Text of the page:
• Understand how your organization defines a disaster.
  • Define your requirements. Understand your RPO and RTO requirements for different workloads and applications.
  • How do you re-evaluate disaster recovery on an ongoing basis to account for changing technical and business requirements?
  • Is the organization capable of realizing a disaster recovery plan in real scenarios? Consider employee awareness and training, disaster recovery exercises and drills.

Know Your Options

Disaster recovery solutions may involve a diverse range of options for different DR goals. A well-designed strategy focuses on an optimal tradeoff of cost investments, practicality, and IT burden, with the disaster recovery performance. For instance, if a car risks a puncture during driving, would you rather run expensive run-flat tires; run a regular tire and keep a spare wheel with a replacement kit in the car; or run a regular tire, have no spare wheel and rely on roadside assistance to replace a flat tire? Each option have their own set of implications and require a strategic assessment of the disaster recovery goals. It may be possible for organizations to follow a holistic disaster recovery plan that incorporates different disaster recovery patterns for different use cases as appropriate. For instance, a mission-critical app may require short RTO/RPO objectives while an external marketing database may not impact business operations for long duration following a disaster.

Testing Your Disaster Recovery Capability

Organizations can develop the most applicable and appropriate disaster recovery program and yet fail to implement the measures in practical, real-world environments. These limitations are often caused by limited employee training and failure to account for real-world situations that may have been ignored during the disaster recovery planning stages. The proof is therefore in the testing of your disaster recovery program at frequent and regular intervals. These intervals may range from one to four times per year, although some fast-growing organization may even resort to monthly testing exercises depending upon their technical requirements or regulatory concerns.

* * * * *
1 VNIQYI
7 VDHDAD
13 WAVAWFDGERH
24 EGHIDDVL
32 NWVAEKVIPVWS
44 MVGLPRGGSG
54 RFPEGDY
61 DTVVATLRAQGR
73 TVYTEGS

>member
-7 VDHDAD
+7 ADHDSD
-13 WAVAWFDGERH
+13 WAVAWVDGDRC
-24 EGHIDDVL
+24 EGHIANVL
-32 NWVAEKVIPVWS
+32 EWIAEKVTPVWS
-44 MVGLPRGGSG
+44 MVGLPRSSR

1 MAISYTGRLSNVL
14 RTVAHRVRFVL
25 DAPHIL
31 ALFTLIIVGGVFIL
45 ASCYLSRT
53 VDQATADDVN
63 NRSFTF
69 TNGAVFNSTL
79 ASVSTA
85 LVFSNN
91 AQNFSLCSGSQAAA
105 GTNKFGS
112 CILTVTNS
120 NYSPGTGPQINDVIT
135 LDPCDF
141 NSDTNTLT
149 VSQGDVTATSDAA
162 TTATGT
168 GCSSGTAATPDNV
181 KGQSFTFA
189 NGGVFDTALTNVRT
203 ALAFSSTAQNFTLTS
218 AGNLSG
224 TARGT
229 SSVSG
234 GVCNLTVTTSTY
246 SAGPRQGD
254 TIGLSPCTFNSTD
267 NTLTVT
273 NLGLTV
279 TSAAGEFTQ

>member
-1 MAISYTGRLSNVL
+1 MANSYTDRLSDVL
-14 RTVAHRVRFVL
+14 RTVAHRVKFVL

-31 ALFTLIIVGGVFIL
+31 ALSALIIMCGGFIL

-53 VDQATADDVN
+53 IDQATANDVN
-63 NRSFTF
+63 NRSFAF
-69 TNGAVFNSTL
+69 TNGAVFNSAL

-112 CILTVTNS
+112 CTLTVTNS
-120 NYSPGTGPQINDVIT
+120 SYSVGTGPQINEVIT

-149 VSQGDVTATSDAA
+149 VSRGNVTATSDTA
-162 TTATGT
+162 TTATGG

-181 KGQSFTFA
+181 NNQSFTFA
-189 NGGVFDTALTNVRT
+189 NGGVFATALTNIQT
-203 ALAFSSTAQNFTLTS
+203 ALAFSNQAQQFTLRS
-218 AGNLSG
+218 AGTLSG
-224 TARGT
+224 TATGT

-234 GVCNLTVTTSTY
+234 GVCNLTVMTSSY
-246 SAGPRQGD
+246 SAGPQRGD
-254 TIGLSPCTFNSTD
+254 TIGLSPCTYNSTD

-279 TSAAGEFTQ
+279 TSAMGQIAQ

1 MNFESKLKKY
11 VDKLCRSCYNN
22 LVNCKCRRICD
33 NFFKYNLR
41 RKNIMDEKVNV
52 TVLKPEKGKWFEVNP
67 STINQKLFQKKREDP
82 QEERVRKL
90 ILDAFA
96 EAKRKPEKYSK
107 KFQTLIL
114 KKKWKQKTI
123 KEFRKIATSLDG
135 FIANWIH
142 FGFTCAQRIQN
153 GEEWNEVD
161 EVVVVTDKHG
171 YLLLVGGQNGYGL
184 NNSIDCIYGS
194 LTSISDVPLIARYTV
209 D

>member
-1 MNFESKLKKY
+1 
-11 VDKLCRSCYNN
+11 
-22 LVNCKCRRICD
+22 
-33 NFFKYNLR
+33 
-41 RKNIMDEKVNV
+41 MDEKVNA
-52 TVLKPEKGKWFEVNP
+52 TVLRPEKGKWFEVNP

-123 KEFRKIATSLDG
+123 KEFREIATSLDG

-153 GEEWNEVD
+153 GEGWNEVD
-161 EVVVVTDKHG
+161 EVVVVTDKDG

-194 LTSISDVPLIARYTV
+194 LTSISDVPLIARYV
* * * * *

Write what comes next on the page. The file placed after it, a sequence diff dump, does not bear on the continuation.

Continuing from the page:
The testing procedures should extend beyond the technology capabilities and encompass the people and processes. Disaster recovery simulations can help organizations understand how the technology will behave in transferring workloads across geographic locations if the primary datacenter is hit with a power outage. But what about the workforce responsible for executing the policies and procedures designed to streamline the disaster recovery process? This means that the disaster recovery program should also consider the education and training of employees responsible for executing key protocols to recover from a disaster situation.

Finally, it is important to keep up to date documentation on the disaster recovery performance during exercises as well as real-world disaster incidents. Use this information as a feedback loop to tune your disaster recovery capabilities based on your organizational requirements. Disaster recovery for different cloud architecture models may be treated according to the impact on business and the technical requirements. For instance, multi-cloud environments may be less prone to disaster situations as per the appropriate SLA agreements associated with multiple datacenter locations, RPO/RTOs and other metrics. Organizations must therefore evaluate which cloud service model optimally fulfils their disaster requirements on different apps and data sets used to perform daily business operations.